Is there a spiritual component to the sharp division America is experiencing?
Karl Payne, an expert on demonology and the author of the highly acclaimed book “Spiritual Warfare: Christians, Demonization, and Deliverance,” cites Jesus acknowledging that, for a time, Satan has been given limited authority on Earth.
“If someone asks if [Satan] would influence the political system, I say, ‘Of course he would. Why wouldn’t he?'”
Payne, a pastor at Antioch Bible Church near Seattle and a former chaplain for the Seattle Seahawks, said it’s in the nature of Satan to divide.
Proverbs 6, he noted, says there are seven things that God hates, and number seven is people who “purposefully sow discord.”
“Chaos is the name of the game, I believe, for Satan and for his minions,” he said. “If Jesus speaks truth, they want to undermine that truth any way that can.”
One way of undermining truth is to flip values on their heads.
“Through the television, through the movies, we’re just inundated with ‘up is down, down is up, black is white, white is black, good is evil, evil is good,’ you can’t get away from it,” he said.
As an example, Payne said he couldn’t imagine 20 or 30 years ago seeing the emergence of a bill such as California’s AB 2943 that would punish the sale or promotion of the idea that God can heal unwanted sexual-attractions.
“I thought to myself, do you really think that there would come a time in this country when people who love Jesus — who live by a credo of love your enemies and pray for those who spitefully use you, who treat others as you want to be treated — would be labeled as xenophobic, homophobic bigots, I would have said, no, I don’t think in my lifetime that could happen,” he said.
“I not only think it’s here, I think we’re going to see more of it.”
Payne is scheduled to speak at a conference Oct. 19-20 in Byron Center, Michigan, near Grand Rapids, titled “Spiritual Warfare: Eyes Wide Open.”.He will be joined by Marcus Warner, the author of several books, including “What Every Believer Should Know About Spiritual Warfare.”
Don’t be surprised
How should Christians live in this time of division?
First, Payne said, believers in Jesus Christ should not be surprised.
He cited John 15 in which Jesus said “if they hate me they will hate you” and the apostle Paul writing that “if you reign with Christ you will also suffer with him.” Peter, in his letters, also refers extensively to Christians suffering unjustly.
“We in this country are the anomaly,” Payne said.
“Our (Christian) brethren in Muslim countries who are suffering on a daily basis are saying, ‘I don’t see how you can say you’ve got it hard when you’re socially ostracized and not invited to parties or something. We literally have to be concerned about being killed on a regular basis.'”
Matthew 4:8 and Ephesians chapters 1 and 2 speak of a “world at war against God,” he noted.
Secondly, though, Christians certainly should not invite persecution and, like Paul, avoid it when possible.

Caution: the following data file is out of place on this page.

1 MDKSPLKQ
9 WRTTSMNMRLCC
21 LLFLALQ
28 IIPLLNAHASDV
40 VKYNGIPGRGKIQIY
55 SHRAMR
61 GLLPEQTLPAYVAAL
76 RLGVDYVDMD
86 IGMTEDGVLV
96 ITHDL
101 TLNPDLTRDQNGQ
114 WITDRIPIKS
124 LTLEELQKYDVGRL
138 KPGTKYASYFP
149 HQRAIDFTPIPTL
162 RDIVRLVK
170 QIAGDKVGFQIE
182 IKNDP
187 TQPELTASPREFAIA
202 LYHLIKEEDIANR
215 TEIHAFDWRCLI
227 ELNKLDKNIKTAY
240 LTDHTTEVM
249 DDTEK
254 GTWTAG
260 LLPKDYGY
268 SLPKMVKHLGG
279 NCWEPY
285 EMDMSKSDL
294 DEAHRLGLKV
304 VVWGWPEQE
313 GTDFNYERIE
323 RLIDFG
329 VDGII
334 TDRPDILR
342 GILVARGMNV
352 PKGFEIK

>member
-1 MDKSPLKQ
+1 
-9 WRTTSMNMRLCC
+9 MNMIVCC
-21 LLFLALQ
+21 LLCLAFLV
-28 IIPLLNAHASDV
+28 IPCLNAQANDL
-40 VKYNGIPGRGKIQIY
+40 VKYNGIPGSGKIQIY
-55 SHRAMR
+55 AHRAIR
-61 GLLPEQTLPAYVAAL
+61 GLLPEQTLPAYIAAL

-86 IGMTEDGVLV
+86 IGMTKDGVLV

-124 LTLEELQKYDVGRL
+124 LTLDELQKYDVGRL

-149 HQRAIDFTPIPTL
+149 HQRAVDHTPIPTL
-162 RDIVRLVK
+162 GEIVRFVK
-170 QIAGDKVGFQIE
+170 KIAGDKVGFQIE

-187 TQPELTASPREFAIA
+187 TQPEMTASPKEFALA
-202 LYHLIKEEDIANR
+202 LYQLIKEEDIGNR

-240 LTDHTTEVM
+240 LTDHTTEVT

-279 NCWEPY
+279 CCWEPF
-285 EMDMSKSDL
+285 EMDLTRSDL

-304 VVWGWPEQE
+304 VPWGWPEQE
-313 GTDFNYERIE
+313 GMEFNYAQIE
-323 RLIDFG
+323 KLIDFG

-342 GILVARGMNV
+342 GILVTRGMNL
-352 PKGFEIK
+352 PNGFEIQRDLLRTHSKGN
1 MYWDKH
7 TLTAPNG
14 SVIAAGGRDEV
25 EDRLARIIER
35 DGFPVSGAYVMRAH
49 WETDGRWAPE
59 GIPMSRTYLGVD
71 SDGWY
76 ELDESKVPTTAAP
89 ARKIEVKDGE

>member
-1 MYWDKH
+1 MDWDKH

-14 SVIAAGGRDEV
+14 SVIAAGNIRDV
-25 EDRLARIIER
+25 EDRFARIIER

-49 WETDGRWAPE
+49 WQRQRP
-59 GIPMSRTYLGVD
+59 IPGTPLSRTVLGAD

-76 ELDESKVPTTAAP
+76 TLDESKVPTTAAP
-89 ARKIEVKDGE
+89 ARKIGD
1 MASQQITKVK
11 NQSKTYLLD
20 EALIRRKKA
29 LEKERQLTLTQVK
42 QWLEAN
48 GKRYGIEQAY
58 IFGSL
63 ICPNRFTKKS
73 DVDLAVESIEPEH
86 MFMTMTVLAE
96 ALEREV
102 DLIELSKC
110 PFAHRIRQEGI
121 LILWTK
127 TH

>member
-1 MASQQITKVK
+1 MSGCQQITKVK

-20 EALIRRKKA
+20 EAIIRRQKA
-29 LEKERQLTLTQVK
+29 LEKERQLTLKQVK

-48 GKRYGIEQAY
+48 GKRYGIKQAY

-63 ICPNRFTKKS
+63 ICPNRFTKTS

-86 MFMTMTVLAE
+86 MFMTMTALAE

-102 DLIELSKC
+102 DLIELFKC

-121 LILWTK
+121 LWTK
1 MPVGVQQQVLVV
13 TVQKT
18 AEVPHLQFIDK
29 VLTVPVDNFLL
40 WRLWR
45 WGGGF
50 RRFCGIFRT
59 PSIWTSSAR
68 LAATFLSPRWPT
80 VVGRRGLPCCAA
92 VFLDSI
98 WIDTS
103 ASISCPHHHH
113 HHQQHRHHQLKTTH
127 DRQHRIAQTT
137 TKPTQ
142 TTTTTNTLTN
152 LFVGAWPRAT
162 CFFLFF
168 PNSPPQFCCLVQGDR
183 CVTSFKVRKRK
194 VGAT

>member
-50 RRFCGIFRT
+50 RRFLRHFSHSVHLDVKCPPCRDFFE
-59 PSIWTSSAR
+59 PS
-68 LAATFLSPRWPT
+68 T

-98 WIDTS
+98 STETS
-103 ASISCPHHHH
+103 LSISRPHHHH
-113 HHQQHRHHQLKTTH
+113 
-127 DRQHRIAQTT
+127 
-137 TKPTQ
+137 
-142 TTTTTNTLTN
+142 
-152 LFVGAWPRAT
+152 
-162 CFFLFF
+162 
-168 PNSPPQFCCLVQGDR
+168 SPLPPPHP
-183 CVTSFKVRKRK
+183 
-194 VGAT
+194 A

The book of Acts recounts Paul appealing to his Roman captors who were about to beat him by citing his Roman citizenship. The apostle argued it was unlawful in that circumstance to beat a Roman citizen. And he later, as a citizen, appealed to Caesar, arguing for the right to a fair trial.
Jesus, Payne noted, sent out his disciples as “sheep among wolves,” to be “harmless as doves” but also “shrewd as serpents.”
“Just because I’m religious doesn’t mean I don’t have rights,” he said.
Where is America headed?
Already, bakers and florists have faced punishment for exercising their faith in the public square.
And Payne believes that churches losing tax exempt status is not an “if” but a “when.”
“The day is gone when people assume that because you’re a Christian, you must be a moral, sincere and compassionate person,” he said.
Christians are considered pariahs in many quarters.
“My state of Washington, my city of Seattle, it’s a lot like New York or San Francisco. They’re proud of the fact that they are pagan,” he said.
Payne points to specific Bible passages that instruct Christians in times such as this.
They must, among other things, (Colossians 4:5,6) make the most of every opportunity, (Jude 3) contend for the faith and (I Peter 3:15) have a reasonable answer ready for everyone who asks “to give the reason for the hope that you have” and to do it with “gentleness and respect.”
The natural response to opposition is to water down the Christian message, and that certainly is happening, Payne said, describing a “spineless” Christianity with the consistency of “Jello.”
“We need people willing to stand up and say I care more about doing what’s right than making people happy,” he said.
Ironically, Payne argued, compromise not only weakens the witness, it diminishes the respect from people who might otherwise be willing to grant it.
He recalled being at a conference sponsored by evangelical Christians in Colorado Springs on the subject of the proper use of force that included scholars from institutions such as Harvard and Stanford.
A professor from the University of California at Berkeley, Payne said, chastised the evangelicals gathered there for, in his estimation, trying so hard to be moderate.
“You born-agains are the last hope for this country,” Payne paraphrased the professor saying. “I am asking you, why are you trying to be just like Harvard and losing your message?
“The reason I agreed to come to this meeting is because of your message.”